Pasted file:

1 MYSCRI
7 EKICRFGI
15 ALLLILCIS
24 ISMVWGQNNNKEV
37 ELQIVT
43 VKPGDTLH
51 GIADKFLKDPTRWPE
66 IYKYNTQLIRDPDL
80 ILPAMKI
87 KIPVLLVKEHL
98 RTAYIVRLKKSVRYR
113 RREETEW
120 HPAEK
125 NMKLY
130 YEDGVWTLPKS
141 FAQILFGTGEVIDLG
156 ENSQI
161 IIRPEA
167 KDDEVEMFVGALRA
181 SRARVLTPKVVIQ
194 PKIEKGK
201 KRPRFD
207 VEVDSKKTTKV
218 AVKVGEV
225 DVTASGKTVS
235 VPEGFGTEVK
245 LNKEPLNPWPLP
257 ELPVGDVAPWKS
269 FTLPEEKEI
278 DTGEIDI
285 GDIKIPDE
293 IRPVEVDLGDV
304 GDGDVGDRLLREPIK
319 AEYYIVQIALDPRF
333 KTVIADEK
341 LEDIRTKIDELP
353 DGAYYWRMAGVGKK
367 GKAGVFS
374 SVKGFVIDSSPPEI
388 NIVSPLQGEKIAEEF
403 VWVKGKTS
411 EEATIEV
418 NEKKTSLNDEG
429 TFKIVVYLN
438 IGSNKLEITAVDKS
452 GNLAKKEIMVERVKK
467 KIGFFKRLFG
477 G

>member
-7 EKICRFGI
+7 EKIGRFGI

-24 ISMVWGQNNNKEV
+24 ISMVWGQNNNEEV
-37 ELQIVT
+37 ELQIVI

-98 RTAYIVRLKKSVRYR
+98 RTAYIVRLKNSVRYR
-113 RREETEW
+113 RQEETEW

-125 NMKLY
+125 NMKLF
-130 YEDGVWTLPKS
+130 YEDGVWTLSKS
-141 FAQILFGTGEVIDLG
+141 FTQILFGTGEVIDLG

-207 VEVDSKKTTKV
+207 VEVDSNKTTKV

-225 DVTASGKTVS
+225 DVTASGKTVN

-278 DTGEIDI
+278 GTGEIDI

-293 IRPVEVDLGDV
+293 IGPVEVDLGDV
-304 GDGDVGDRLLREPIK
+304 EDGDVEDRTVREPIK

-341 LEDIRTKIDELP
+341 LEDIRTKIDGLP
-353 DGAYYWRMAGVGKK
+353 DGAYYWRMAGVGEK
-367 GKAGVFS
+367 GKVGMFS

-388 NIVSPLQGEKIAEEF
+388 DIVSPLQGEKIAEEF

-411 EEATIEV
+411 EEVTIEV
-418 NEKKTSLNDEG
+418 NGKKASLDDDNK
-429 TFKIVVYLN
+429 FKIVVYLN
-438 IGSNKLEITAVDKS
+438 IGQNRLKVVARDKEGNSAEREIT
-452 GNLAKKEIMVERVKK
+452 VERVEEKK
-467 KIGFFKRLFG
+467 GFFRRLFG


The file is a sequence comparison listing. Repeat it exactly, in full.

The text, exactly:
1 MYSCRI
7 EKICRFGI
15 ALLLILCIS
24 ISMVWGQNNNKEV
37 ELQIVT
43 VKPGDTLH
51 GIADKFLKDPTRWPE
66 IYKYNTQLIRDPDL
80 ILPAMKI
87 KIPVLLVKEHL
98 RTAYIVRLKKSVRYR
113 RREETEW
120 HPAEK
125 NMKLY
130 YEDGVWTLPKS
141 FAQILFGTGEVIDLG
156 ENSQI
161 IIRPEA
167 KDDEVEMFVGALRA
181 SRARVLTPKVVIQ
194 PKIEKGK
201 KRPRFD
207 VEVDSKKTTKV
218 AVKVGEV
225 DVTASGKTVS
235 VPEGFGTEVK
245 LNKEPLNPWPLP
257 ELPVGDVAPWKS
269 FTLPEEKEI
278 DTGEIDI
285 GDIKIPDE
293 IRPVEVDLGDV
304 GDGDVGDRLLREPIK
319 AEYYIVQIALDPRF
333 KTVIADEK
341 LEDIRTKIDELP
353 DGAYYWRMAGVGKK
367 GKAGVFS
374 SVKGFVIDSSPPEI
388 NIVSPLQGEKIAEEF
403 VWVKGKTS
411 EEATIEV
418 NEKKTSLNDEG
429 TFKIVVYLN
438 IGSNKLEITAVDKS
452 GNLAKKEIMVERVKK
467 KIGFFKRLFG
477 G

>member
-7 EKICRFGI
+7 EKIGRFGI

-24 ISMVWGQNNNKEV
+24 ISMVWGQNNNEEV
-37 ELQIVT
+37 ELQIVI

-98 RTAYIVRLKKSVRYR
+98 RTAYIVRLKNSVRYR
-113 RREETEW
+113 RQEETEW

-125 NMKLY
+125 NMKLF
-130 YEDGVWTLPKS
+130 YEDGVWTLSKS
-141 FAQILFGTGEVIDLG
+141 FTQILFGTGEVIDLG

-207 VEVDSKKTTKV
+207 VEVDSNKTTKV

-225 DVTASGKTVS
+225 DVTASGKTVN

-278 DTGEIDI
+278 GTGEIDI

-293 IRPVEVDLGDV
+293 IGPVEVDLGDV
-304 GDGDVGDRLLREPIK
+304 EDGDVEDRTVREPIK

-341 LEDIRTKIDELP
+341 LEDIRTKIDGLP
-353 DGAYYWRMAGVGKK
+353 DGAYYWRMAGVGEK
-367 GKAGVFS
+367 GKVGMFS

-388 NIVSPLQGEKIAEEF
+388 DIVSPLQGEKIAEEF

-411 EEATIEV
+411 EEVTIEV
-418 NEKKTSLNDEG
+418 NGKKASLDDDNK
-429 TFKIVVYLN
+429 FKIVVYLN
-438 IGSNKLEITAVDKS
+438 IGQNRLKVVARDKEGNSAEREIT
-452 GNLAKKEIMVERVKK
+452 VERVEEKK
-467 KIGFFKRLFG
+467 GFFRRLFG